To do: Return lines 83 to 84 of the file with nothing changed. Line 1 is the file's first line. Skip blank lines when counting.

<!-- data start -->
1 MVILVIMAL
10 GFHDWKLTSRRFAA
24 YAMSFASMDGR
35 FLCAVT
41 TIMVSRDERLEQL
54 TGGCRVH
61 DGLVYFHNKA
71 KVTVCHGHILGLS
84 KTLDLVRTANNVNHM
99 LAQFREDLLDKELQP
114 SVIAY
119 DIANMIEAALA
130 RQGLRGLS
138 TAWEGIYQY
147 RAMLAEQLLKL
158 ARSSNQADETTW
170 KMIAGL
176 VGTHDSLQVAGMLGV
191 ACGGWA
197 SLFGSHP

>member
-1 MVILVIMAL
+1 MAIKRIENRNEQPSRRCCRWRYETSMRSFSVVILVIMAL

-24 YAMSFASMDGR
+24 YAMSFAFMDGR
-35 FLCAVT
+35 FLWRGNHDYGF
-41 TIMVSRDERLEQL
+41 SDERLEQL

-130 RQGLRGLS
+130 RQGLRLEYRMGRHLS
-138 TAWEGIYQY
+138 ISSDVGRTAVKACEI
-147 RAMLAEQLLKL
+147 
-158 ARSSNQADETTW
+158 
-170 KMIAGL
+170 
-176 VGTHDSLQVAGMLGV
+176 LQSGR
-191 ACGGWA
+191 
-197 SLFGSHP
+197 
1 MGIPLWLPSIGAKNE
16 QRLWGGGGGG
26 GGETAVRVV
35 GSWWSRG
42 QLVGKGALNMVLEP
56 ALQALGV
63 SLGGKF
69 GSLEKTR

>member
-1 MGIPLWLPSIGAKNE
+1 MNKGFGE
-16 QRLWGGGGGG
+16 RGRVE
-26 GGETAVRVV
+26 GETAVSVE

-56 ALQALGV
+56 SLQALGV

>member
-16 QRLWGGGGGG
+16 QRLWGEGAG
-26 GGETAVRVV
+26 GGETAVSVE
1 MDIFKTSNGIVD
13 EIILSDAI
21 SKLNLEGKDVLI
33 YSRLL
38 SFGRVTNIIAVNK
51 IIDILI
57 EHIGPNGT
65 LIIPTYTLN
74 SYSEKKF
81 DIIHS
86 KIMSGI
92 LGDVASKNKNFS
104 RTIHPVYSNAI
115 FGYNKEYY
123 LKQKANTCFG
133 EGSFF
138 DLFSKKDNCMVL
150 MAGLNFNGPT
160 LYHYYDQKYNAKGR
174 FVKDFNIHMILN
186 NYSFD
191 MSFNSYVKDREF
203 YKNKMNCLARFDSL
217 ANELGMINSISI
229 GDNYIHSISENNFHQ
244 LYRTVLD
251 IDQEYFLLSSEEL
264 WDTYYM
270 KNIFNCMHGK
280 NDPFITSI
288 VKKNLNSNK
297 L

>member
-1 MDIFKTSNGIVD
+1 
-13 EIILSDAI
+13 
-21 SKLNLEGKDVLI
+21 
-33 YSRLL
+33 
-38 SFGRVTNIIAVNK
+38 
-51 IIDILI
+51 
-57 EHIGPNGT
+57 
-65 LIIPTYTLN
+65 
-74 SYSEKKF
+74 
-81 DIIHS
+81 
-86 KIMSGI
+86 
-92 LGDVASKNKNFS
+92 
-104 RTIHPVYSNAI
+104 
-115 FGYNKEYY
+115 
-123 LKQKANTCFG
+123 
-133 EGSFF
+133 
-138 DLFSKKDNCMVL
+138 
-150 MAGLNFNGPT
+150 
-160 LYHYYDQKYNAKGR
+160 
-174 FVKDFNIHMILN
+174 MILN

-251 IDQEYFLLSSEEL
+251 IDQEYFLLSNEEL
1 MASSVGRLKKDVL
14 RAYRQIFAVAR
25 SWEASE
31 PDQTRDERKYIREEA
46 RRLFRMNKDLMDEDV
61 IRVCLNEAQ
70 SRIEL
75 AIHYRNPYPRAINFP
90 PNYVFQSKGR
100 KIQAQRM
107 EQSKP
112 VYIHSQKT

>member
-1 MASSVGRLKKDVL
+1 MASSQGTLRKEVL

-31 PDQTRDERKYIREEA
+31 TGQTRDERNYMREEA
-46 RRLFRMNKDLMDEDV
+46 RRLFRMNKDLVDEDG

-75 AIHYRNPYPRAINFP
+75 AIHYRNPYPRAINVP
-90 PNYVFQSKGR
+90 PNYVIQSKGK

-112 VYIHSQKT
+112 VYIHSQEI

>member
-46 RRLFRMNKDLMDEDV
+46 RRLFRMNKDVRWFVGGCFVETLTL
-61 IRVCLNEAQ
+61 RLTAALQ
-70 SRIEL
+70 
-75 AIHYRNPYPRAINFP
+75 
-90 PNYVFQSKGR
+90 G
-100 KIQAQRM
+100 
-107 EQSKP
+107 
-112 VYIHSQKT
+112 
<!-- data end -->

133 EGSFF
138 DLFSKKDNCMVL